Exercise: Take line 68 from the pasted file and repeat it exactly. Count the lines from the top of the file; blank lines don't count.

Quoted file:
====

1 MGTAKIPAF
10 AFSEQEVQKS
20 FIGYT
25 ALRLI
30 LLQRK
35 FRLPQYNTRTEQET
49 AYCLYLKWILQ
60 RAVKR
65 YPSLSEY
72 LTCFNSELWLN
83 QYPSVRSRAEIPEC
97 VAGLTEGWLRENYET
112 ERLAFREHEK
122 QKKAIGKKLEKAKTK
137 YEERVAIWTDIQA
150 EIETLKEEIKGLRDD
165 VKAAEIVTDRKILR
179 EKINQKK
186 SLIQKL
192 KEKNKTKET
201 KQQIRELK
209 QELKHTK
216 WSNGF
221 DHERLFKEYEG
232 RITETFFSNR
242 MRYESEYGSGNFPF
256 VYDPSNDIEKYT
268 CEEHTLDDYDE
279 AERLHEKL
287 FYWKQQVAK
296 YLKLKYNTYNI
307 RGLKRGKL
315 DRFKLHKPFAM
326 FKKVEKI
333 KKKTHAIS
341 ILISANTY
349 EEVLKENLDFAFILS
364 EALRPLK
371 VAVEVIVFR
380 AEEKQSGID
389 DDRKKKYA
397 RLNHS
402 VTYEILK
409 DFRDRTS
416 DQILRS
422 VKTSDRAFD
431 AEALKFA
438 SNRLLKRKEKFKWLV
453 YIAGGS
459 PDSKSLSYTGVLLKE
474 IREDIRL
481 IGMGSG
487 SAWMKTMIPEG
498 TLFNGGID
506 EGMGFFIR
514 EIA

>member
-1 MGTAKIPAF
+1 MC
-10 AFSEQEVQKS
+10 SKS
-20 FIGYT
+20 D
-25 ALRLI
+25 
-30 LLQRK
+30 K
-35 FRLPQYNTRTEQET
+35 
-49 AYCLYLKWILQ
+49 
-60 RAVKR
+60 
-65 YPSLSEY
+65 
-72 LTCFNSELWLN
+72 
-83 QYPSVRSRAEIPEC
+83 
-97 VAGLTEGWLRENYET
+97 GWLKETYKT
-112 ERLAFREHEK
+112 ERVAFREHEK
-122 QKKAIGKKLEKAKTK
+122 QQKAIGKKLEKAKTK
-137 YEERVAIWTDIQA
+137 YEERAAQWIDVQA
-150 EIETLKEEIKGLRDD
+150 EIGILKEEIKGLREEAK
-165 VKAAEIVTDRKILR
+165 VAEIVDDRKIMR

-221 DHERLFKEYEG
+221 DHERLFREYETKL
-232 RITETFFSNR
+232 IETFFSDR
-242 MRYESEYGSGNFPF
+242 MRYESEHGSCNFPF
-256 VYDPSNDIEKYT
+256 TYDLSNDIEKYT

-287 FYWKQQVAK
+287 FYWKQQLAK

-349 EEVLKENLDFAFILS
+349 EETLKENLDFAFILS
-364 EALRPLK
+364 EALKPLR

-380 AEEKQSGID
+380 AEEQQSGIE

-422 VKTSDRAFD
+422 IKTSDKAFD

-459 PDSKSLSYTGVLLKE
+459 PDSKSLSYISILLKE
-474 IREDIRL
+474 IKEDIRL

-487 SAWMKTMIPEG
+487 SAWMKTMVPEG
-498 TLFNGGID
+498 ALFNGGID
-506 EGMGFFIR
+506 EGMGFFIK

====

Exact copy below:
-35 FRLPQYNTRTEQET